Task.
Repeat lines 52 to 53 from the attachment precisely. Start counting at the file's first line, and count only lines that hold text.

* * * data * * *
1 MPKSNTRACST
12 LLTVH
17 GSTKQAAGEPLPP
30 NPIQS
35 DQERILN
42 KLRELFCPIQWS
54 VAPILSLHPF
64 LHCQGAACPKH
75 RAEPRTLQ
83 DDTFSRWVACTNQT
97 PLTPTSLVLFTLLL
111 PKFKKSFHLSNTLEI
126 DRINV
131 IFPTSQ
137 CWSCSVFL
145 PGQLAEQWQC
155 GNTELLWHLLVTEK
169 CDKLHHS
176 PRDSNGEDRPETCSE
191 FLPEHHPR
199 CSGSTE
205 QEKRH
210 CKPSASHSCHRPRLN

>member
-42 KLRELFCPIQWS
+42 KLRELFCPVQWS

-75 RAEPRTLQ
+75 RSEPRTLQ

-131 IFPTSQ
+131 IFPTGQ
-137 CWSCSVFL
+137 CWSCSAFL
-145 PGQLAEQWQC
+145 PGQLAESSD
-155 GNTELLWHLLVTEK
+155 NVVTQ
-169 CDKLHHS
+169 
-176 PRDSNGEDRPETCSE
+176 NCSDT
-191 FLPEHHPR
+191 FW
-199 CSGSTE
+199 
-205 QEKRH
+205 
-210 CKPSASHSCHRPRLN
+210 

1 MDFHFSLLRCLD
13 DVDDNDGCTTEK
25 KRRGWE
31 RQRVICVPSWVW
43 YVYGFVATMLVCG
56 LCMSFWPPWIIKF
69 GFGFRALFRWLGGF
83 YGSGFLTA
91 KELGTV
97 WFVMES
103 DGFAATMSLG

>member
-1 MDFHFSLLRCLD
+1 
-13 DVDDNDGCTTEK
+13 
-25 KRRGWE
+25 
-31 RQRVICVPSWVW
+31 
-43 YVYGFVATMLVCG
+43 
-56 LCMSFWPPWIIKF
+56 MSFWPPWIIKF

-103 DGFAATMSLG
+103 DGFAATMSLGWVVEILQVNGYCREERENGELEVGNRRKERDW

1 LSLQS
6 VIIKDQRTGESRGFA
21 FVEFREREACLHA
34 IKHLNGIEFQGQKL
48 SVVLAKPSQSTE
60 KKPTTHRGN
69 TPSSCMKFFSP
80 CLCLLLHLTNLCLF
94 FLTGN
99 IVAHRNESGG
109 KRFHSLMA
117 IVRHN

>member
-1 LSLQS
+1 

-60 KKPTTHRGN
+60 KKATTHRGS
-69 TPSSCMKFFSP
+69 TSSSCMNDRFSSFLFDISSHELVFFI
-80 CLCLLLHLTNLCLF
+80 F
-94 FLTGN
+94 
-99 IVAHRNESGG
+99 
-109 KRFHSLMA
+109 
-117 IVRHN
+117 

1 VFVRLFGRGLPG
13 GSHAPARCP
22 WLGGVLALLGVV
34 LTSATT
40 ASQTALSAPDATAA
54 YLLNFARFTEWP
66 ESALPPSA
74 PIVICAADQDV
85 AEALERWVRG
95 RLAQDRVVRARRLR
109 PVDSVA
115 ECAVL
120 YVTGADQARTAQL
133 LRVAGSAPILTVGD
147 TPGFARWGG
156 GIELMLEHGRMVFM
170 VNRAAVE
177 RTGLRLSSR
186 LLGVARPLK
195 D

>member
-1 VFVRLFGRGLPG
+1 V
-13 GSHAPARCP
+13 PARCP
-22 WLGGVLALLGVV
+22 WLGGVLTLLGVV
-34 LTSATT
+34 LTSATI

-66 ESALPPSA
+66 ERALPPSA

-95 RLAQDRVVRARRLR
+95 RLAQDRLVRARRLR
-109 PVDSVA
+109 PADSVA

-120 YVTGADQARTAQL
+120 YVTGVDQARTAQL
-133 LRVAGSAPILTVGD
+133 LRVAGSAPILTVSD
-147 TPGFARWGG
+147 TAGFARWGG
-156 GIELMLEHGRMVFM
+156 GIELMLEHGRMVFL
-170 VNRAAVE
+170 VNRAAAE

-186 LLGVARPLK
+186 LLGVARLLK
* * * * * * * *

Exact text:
31 RQRVICVPSWVW
43 YVYGFVATMLVCG